46 Direct & Inverse Kinematics46 Link-connection description

47 Direct & Inverse Kinematics47 Link-connection description variable offset d i variable angle θi

48 Direct & Inverse Kinematics48 First and last link in the chain The link length a i, and the link twist α i depend on the joint axis i and i+1. Convention: a 0 =a n =0 and α 0 =α n =0 Similar for the link offset d i and the joint angle θ i : if joint 1 is revolute, then d 1 =0. if joint 1 is prismatic, then θ 1 =0.

49 Direct & Inverse Kinematics49 Denavit-Hartenberg notation Any robot can be described kinematically by 4 quantities for each link: –2 for the link –2 to describe the link’s connection For revolute joints, θ i is called the joint variable (the other 3 quantities are fixed). For prismatic joints, d i is the joint variable (the other 3 quantities are fixed).

50 Direct & Inverse Kinematics50 Denavit-Hartenberg notation The definition of mechanics by means of these quantities is called the Denavit- Hartenberg notation.

51 Direct & Inverse Kinematics51 Direct & Inverse Kinematics Spatial description and transformation Direct kinematics –Link description –Link-connection description –Affixing frames to links –Manipulator kinematics –Example Inverse kinematics

52 Direct & Inverse Kinematics52 Affixing frames to links We define a frame attached to each link: frame {i} is attached rigidly to link {i} Convention: –the origin is located where the “link length line” a i intersects the joint axis –the Z axis is coincident with the joint axis –the X axis points along a i, to the direction from joint i to joint i+1 –The Y axis is formed by the right-hand rule

53 Direct & Inverse Kinematics53 Affixing frames to links

54 Direct & Inverse Kinematics54 First and last link in the chain Frame {0} is the immobile base (link 0) of the robot. Thus a 0 =0 and α 0 =0. If joint 1 is revolute, then d 1 =0. If joint 1 is prismatic, then θ 1 =0. If joint n is revolute, then X n ’s direction is the same as X n-1 ’s (θ 1 =0), and {n}’s origin is the intersection of X n-1 and axis n when d n =0.

55 Direct & Inverse Kinematics55 Example iα i-1 a i-1 didi θiθi 1000θ1θ1 20L1L1 0θ2θ2 30L2L2 0θ3θ3

56 Direct & Inverse Kinematics56 Direct & Inverse Kinematics Spatial description and transformation Direct kinematics –Link description –Link-connection description –Affixing frames to links –Manipulator kinematics –Example Inverse kinematics

57 Direct & Inverse Kinematics57 Manipulator kinematics We want to construct the transform that defines frame {i} relative to frame {i-1}, as a function of the four link parameters Each transform will be a function of only 1 joint variable Each link has his frame, thus the kinematics problem has been broken into n subproblems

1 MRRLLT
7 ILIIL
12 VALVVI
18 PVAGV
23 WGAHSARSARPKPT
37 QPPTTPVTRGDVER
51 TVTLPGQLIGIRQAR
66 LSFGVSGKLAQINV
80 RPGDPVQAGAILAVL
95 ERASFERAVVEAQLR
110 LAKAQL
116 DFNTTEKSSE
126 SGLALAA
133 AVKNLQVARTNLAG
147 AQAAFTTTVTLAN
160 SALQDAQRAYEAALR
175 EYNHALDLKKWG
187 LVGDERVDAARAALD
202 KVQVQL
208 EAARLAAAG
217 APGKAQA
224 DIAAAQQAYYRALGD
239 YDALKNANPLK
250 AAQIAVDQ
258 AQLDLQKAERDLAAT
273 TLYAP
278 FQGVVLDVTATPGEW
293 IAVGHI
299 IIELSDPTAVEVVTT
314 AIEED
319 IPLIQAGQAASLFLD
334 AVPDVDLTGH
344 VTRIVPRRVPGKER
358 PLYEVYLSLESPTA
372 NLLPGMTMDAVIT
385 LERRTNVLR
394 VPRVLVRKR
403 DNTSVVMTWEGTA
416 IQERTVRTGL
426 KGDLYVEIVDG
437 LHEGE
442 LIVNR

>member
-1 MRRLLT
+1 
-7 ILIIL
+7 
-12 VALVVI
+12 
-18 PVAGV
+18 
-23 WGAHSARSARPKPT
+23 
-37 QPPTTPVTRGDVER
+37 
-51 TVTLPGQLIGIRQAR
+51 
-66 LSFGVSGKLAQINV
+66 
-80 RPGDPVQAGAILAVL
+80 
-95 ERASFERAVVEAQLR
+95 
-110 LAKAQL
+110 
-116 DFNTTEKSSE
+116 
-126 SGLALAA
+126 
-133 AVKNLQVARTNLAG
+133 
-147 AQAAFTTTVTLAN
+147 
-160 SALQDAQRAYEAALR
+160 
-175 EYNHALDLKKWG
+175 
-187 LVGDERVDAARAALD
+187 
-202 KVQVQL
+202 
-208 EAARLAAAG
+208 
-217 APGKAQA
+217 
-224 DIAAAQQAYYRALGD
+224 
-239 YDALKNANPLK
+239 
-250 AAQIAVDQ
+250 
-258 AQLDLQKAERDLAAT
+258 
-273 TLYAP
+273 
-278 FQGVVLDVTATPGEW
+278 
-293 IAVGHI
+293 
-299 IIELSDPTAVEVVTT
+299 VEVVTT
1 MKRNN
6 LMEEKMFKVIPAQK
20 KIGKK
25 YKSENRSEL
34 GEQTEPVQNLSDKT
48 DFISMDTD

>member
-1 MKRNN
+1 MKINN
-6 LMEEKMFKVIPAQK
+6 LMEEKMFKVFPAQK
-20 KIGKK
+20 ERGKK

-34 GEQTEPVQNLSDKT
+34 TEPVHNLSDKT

58 Direct & Inverse Kinematics58 Manipulator kinematics

59 Direct & Inverse Kinematics59 Manipulator kinematics Each transform can be written as a combination of a translation and a rotation The single transformation that relates frame {n} to frame {0}:

60 Direct & Inverse Kinematics60 Manipulator kinematics General form:

61 Direct & Inverse Kinematics61 Frames with standard names

62 Direct & Inverse Kinematics62 Direct & Inverse Kinematics Spatial description and transformation Direct kinematics –Link description –Link-connection description –Affixing frames to links –Manipulator kinematics –Example Inverse kinematics

63 Direct & Inverse Kinematics63 Example: PUMA 560 PUMA 560 is a 6 DOFs industrial robot with all rotational joints (6R mechanism)

64 Direct & Inverse Kinematics64 Example: PUMA 560 PUMA 560 is a 6 DOFs industrial robot with all rotational joints (6R mechanism)

65 Direct & Inverse Kinematics65 Example: PUMA 560 Frame {0} and Frame {1} coincides when θ 1 =0. The joint axes Z 4, Z 5 and Z 6 (wrist’s joints) intersect at a common point. Z 4, Z 5 and Z 6 are mutually orthogonal.

66 Direct & Inverse Kinematics66 Example: PUMA 560 Frames and link parameters:

67 Direct & Inverse Kinematics67 Example: PUMA 560 Frames and link parameters:

68 Direct & Inverse Kinematics68 Example: PUMA 560 Frames and link parameters: α i-1 a i-1 didi θiθi 1 000θ1θ1 2-90º00θ2θ2 3 0a2a2 d3d3 θ3θ3 4 a3a3 d4d4 θ4θ4 5 90º00θ5θ5 6-90º00θ6θ6

69 Direct & Inverse Kinematics69 Example: PUMA 560 Link transformations:

70 Direct & Inverse Kinematics70 Example: PUMA 560 The kinematics equations of the PUMA 560:

71 Direct & Inverse Kinematics71 Direct & Inverse Kinematics Spatial description and transformation Direct kinematics Inverse kinematics –About the problem –Method of solution –Example